In the damp, gray gloom late Saturday afternoon, Sergio Garcia and his orange sweater went stalking after his golf ball as he watched his second shot rip through the chilly drizzle toward the 18th green.
Talking as he walked, it was as if Garcia were chasing something.
Garcia begins the final round of the British Open today with a three-stroke lead over Steve Stricker and six clear of everyone else as he pursues his first major championship victory.
The 27-year-old Spaniard whose potential has seemed as bright as his wardrobe has started other major championship Sundays flirting with the trophy. This is the third time he has played in the final pairing of a major (2002 U.S. Open at Bethpage and 2006 British Open at Hoylake are the others), but he has never started with the lead and with Tiger Woods eight strokes behind.
"It's going to be a hard day but hopefully one to remember," said Garcia, who didn't make bogey while shooting 68 in dreary conditions Saturday.
Since he birdied his first hole Thursday on his way to an opening 65, this British Open has been dominated by Garcia, who is 0-for-34 in the big ones. He has minimized his mistakes, making only three bogeys in 54 holes, and putted with a newfound confidence that came with the belly putter he recently adopted.
A Stricker win would be no less epic. He has rebounded from two huge slumps, twice losing his tour card. But Stricker has blown up on the back nine this year with a chance to win three tournaments, including the U.S. Open, where he had back-to-back double bogeys on the 10th and 11th holes.
"I really felt like that was mine to win, even though deep down you've got to believe you're going to win, and that was the way I was feeling at that tournament making the turn," he said. "To make double at 10 and 11, I really felt that I let that slip away. But I've just got to keep moving forward. I take all of this as a positive."
Sounds like the guy he's trying to catch. When a reporter began a question by saying, "I don't want to rekindle any bad memories ...," Garcia interrupted him with, "Okay, don't."
Garcia knows it's up to him. If he doesn't implode, he should have the claret jug.
"I think everybody is hoping for wind," said three-time major champion Ernie Els, who sat six shots back after 68. "Otherwise, Sergio is so solid it seems right now; he's not making any mistakes. It's in his hands now."
"I see myself close to everyone except Sergio," said Jim Furyk, seven back after 71. "He'll dictate what happens. If he shoots under par, then he'll take a lot of folks out of this tournament."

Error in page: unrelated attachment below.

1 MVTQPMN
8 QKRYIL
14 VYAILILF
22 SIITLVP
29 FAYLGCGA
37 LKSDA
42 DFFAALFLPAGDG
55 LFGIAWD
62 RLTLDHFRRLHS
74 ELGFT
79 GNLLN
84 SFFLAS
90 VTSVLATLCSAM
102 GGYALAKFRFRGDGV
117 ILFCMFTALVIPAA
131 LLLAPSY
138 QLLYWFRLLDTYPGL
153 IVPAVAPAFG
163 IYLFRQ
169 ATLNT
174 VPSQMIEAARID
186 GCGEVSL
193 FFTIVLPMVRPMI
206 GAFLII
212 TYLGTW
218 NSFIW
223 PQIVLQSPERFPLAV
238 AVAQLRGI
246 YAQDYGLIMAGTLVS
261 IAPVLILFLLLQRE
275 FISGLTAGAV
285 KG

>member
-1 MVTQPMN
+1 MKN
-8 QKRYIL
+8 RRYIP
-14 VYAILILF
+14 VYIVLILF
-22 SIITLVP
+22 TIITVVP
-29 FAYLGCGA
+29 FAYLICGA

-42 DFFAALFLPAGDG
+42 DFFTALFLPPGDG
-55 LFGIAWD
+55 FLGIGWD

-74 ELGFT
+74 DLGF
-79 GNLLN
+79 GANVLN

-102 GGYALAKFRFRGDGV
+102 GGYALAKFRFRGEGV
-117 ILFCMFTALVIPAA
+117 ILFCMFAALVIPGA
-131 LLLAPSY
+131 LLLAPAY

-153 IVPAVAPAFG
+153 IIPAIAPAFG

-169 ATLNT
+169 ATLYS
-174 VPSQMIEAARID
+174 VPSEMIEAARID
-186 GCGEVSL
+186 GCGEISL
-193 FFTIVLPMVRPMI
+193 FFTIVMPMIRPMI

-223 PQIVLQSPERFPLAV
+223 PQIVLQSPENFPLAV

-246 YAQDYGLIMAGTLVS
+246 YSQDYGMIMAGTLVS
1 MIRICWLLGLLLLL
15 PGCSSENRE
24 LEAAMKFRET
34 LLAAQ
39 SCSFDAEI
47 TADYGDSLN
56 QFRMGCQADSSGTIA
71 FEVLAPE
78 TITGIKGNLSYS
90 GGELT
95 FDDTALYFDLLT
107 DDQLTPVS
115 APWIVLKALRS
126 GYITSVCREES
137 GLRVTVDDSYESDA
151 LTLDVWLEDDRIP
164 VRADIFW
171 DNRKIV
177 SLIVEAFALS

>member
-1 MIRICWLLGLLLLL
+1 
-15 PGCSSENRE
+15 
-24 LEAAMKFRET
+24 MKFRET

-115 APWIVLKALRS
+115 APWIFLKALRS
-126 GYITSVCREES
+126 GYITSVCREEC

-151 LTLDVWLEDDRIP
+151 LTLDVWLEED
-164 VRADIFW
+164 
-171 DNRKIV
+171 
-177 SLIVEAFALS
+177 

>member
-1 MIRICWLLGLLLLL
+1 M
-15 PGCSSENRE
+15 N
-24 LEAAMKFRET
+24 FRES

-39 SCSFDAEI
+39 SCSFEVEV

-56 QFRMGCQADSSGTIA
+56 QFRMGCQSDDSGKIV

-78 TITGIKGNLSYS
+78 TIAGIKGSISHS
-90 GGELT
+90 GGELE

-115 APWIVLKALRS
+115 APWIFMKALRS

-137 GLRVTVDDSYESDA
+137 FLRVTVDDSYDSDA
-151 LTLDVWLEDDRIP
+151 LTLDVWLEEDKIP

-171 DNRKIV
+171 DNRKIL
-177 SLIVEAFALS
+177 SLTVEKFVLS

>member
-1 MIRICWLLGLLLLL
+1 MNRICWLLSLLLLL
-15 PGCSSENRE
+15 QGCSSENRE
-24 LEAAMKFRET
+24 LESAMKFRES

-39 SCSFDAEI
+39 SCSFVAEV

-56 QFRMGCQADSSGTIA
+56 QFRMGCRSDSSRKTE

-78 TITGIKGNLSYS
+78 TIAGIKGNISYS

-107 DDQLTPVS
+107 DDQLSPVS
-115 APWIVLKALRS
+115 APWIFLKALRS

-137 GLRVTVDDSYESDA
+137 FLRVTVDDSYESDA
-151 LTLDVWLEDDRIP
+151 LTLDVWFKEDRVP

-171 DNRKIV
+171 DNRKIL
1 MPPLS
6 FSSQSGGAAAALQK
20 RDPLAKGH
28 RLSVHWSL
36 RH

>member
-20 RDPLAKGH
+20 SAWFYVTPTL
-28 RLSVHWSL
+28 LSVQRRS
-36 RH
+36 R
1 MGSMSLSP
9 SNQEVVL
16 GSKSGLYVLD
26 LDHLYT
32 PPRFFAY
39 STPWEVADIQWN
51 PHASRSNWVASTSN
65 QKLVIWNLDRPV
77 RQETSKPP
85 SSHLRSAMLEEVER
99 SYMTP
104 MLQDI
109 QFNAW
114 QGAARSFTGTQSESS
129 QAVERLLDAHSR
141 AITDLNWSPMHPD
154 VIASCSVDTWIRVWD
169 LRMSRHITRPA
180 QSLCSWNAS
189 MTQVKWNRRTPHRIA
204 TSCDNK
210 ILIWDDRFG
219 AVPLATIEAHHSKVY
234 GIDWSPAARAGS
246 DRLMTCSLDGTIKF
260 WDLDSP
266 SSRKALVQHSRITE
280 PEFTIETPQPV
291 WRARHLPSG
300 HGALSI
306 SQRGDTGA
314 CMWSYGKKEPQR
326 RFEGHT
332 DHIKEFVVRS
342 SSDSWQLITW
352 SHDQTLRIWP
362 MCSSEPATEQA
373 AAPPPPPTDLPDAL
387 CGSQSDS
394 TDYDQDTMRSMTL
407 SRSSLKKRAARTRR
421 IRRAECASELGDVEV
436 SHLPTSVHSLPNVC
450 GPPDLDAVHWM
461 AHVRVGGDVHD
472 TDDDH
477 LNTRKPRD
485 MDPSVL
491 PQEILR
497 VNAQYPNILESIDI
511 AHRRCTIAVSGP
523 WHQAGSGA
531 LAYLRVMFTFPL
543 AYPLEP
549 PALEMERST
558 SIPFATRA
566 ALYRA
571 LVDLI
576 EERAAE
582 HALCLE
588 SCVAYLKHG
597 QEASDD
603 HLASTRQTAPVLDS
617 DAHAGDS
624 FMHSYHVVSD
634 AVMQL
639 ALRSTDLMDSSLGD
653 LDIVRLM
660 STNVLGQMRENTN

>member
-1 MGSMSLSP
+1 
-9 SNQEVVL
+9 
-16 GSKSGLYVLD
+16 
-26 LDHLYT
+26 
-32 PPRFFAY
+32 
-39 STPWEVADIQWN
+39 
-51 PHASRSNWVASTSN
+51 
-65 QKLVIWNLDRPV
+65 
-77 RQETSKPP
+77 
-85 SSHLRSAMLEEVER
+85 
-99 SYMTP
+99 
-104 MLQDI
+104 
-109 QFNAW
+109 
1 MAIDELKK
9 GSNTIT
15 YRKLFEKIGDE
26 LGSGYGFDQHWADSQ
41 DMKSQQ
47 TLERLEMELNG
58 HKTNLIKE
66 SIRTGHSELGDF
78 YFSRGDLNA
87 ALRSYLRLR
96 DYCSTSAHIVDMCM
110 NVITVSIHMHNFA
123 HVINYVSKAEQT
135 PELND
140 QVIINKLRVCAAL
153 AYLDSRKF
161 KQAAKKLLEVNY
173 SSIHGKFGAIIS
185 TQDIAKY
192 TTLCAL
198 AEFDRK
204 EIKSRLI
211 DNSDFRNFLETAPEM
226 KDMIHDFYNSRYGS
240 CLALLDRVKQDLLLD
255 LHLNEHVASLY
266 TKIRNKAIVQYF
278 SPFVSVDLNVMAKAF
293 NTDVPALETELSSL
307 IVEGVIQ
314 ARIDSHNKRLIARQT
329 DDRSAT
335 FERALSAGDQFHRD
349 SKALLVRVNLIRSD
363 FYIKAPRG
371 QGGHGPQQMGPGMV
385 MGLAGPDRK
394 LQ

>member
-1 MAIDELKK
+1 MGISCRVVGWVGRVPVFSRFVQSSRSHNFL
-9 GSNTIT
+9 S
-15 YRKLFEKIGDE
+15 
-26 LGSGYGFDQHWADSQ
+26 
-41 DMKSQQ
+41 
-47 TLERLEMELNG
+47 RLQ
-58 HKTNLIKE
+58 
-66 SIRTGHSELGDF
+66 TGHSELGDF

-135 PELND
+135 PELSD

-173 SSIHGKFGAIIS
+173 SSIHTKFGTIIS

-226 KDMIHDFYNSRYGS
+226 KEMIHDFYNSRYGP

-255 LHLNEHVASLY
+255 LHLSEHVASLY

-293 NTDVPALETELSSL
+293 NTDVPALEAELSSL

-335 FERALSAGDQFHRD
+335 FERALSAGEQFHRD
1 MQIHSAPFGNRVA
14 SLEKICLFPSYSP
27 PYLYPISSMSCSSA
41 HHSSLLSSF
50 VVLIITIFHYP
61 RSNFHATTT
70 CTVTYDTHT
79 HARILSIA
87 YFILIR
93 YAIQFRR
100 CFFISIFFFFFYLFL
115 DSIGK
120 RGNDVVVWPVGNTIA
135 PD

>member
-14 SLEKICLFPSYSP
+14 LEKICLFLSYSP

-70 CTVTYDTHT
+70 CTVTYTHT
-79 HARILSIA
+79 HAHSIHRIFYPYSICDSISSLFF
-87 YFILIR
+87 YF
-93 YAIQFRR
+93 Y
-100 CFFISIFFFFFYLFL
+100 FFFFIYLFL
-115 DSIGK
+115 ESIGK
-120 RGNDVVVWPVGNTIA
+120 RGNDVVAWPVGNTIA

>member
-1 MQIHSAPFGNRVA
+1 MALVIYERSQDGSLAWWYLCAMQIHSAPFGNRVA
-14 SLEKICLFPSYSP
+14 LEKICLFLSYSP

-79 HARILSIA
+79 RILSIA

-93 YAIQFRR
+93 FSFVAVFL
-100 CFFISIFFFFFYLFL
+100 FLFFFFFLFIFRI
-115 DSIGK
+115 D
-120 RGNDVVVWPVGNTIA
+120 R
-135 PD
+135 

One guy Garcia won't have to think about is Woods.
Trying to become the first player in more than 50 years to win the British Open three straight times, Woods beaned a 63-year-old woman in the head. It left her bandaged and bleeding, and Woods queasy at the sight of blood on the links.
He wound up with 69, leaving him eight behind at 1-under 212. Woods has never won a major from behind, and only once has he made up an eight-shot deficit on the final day of any tournament - the 1998 Johnnie Walker Classic in Thailand.
"I've got to be playing a little better than I have been, that's for sure," Woods said. "But at least I gave myself a chance going into tomorrow. Paul (Lawrie) came from 10 back in '99. Certainly, you can do it around this golf course."
Nothing Garcia has done would indicate he's headed for a meltdown.
After hitting a photographer with an approach pulled left of the 17th green, Garcia punched his ball out from the long strands of rough to within a few feet of the cup. He tapped in for par 4 and headed to the 499-yard, par-4 finisher.
He split the fairway with a long iron and hit one more iron to the green, shouting, "Be good!" as his ball flew through the mist and settled 10 feet from the cup. After two putts for par, he retired to the scorer's shed, where he signed his name and embraced the moment in front of him.
"I'm not going to do anything differently," Garcia said. "I'm just going to play my own game and believe in myself. The only thing I can do is control myself. If I'm in control of the way I am hitting the ball, it's right there for the taking."
Wire to wire
Golfers who have been the outright leader after each of the four rounds of the Open:
Ted Ray 1912
Bobby Jones 1927
Gene Sarazen 1932
Henry Cotton 1934
Tom Weiskopf 1973
Tiger Woods 2005
Out in front
Sergio Garcia had never had the lead going into the weekend at a major. Five of his 12 top-10 finishes have come at the British Open:
Year Masters USOpen British PGA
1996 DNP DNP CUT DNP
1997 DNP DNP DNP DNP
1998 DNP DNP T29 DNP
1999 T38 DNP CUT 2
2000 T40 T46 T36 T34
2001 CUT T12 T9 CUT
2002 8 4 T8 T10
2003 T28 T35 T10 CUT
2004 T4 T20 CUT CUT
2005 CUT T3 T5 T23
2006 46 CUT T5 T3
2007 CUT CUT -- --